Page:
Marianne Boruch’s poetry embodies mystery, but even she was puzzled by her most recent collection. “I call the poems in The Book of Hours—with affection, and only half-jokingly—‘my little hair shirts.’ All were aware of themselves as something other.” While other poets might have shirked from such unruly creatures, Boruch used this quality to offer readers a glimpse into her writing process. Even the collection’s title served more than one purpose. It was inspired by prayer books from the Middle Ages, but it also defined the book’s organization. This spring the book won the prestigious Kingsley Tufts Poetry Award. At $100,000, it is one of the country’s largest annual poetry prizes.
“To write poems at all is to leave the world behind. You go empty to make those occasions, and have hope something will turn up. It takes time, courting such solitude.” Boruch’s poetry, much of which explores the natural world, feels like deep sea diving. It embraces stillness and space. Boruch, who has taught in the Creative Writing program at Purdue since 1987, considers the poem to be a way of knowing and is not afraid to mine the unfamiliar. “The discovery when you write is word by word—and you keep fiddling that way, into the gears and faulty wires, in revision.”
With eight books of poetry, poems in The New Yorker and the Paris Review, among other publications, and fellowships from Fulbright, the National Endowment for the Arts, and the Guggenheim Foundation, Boruch’s ideas seem endless. “My guiding notion for a while has been to put myself in situations about which I know nothing and have zero expectations, to do that out of simple curiosity, just to see what I might notice, how I might react.”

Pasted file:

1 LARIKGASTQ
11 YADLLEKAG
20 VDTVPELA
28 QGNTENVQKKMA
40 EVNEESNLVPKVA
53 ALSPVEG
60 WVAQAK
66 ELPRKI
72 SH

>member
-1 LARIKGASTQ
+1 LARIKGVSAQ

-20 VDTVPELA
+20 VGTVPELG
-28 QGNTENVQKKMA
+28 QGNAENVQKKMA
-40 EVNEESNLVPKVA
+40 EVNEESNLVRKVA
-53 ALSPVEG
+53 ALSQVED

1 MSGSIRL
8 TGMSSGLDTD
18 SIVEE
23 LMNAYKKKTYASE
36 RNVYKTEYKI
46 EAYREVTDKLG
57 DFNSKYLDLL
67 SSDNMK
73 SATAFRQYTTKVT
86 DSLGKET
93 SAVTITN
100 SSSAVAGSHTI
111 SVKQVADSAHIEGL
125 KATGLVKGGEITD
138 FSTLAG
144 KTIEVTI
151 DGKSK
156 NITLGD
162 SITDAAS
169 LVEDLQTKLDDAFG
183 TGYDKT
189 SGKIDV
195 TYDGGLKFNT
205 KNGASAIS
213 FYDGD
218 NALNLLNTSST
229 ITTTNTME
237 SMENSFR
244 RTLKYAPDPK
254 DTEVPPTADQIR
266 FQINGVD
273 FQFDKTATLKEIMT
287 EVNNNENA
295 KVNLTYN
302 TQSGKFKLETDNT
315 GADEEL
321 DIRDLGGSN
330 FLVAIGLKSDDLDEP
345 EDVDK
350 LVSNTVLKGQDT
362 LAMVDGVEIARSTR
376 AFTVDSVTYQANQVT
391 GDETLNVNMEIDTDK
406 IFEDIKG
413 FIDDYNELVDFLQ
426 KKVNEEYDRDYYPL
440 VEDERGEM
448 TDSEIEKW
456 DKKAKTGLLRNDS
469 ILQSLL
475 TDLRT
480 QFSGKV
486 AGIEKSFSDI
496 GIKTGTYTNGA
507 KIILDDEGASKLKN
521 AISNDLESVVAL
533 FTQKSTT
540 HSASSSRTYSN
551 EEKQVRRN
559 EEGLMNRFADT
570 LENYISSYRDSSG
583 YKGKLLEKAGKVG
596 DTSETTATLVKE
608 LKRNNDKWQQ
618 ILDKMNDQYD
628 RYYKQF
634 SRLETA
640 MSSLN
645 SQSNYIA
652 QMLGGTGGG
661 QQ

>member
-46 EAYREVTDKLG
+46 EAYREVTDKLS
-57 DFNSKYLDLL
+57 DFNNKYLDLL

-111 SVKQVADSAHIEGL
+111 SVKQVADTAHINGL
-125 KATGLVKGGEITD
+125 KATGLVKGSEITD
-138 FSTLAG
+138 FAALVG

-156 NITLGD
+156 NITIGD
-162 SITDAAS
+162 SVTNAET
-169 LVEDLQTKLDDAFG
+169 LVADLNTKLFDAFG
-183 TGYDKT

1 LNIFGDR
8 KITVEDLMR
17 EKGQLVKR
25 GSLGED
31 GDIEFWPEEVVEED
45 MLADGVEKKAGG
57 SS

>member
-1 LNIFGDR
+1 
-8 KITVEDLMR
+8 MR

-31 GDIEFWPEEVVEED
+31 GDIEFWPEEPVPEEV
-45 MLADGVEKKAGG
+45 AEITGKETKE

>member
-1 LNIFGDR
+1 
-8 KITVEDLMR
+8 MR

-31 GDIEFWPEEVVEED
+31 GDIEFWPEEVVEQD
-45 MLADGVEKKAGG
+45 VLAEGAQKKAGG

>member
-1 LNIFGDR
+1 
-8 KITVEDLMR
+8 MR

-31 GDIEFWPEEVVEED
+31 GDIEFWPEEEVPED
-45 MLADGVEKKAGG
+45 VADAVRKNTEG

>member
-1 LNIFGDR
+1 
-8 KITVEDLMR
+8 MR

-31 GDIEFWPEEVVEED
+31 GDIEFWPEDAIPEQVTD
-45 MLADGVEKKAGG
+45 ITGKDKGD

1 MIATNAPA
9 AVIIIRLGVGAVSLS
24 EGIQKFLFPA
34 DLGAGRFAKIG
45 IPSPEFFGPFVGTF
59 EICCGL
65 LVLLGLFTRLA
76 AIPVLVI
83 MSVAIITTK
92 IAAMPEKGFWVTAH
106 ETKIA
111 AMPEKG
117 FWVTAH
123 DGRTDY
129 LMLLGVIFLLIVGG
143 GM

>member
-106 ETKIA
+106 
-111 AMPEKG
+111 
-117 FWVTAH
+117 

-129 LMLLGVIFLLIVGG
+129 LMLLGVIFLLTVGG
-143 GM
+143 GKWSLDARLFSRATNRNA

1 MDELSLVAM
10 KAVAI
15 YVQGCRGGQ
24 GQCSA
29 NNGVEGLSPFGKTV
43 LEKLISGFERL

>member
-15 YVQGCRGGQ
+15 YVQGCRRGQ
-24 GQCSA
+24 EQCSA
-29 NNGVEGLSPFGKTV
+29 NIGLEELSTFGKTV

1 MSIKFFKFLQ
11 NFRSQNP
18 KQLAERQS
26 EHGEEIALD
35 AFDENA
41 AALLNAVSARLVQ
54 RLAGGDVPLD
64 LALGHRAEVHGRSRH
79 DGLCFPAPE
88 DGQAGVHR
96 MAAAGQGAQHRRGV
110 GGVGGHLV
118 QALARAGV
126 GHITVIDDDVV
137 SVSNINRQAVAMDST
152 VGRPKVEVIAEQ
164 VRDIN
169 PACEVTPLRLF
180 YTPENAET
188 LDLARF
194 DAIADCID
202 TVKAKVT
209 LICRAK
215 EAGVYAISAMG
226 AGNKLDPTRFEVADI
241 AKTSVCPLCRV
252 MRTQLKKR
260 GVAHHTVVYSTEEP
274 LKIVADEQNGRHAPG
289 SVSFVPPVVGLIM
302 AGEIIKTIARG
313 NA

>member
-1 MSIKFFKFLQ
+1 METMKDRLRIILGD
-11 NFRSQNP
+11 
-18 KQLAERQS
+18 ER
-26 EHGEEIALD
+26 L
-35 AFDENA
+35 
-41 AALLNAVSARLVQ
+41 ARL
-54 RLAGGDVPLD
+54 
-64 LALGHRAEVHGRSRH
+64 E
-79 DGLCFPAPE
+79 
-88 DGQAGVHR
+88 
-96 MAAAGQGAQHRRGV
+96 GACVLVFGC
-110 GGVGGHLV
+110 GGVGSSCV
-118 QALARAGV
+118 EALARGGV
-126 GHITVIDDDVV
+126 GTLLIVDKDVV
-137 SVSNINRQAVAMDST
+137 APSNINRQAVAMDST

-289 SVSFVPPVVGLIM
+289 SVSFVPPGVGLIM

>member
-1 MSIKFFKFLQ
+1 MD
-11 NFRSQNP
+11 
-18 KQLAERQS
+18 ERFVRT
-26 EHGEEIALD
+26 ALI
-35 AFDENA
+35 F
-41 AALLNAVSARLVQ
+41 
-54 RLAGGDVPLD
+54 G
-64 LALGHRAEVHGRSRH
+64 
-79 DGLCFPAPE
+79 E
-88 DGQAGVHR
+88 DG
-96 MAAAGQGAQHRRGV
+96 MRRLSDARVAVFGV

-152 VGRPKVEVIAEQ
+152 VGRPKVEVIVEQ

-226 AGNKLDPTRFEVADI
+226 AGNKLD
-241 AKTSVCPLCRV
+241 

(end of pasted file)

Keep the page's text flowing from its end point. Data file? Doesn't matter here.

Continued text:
Such an experiment triggered Boruch’s forthcoming collection—Cadaver, Speak. During a Faculty Fellowship for Study in a Second Discipline, Boruch participated in a life drawing class while also attending courses in gross human anatomy at IU Medical School’s Purdue campus. While Boruch is grateful that the Kingsley Tufts award may offer more readers access to her poetry, her impulse to affect readers extends beyond external affirmation. “These little hair shirts have their own life, and keep defending themselves, even against me. They are more than happy to be left to their own devices. Meanwhile, these days I’m finding other poems, such as they are. Or more accurately, they are finding me.”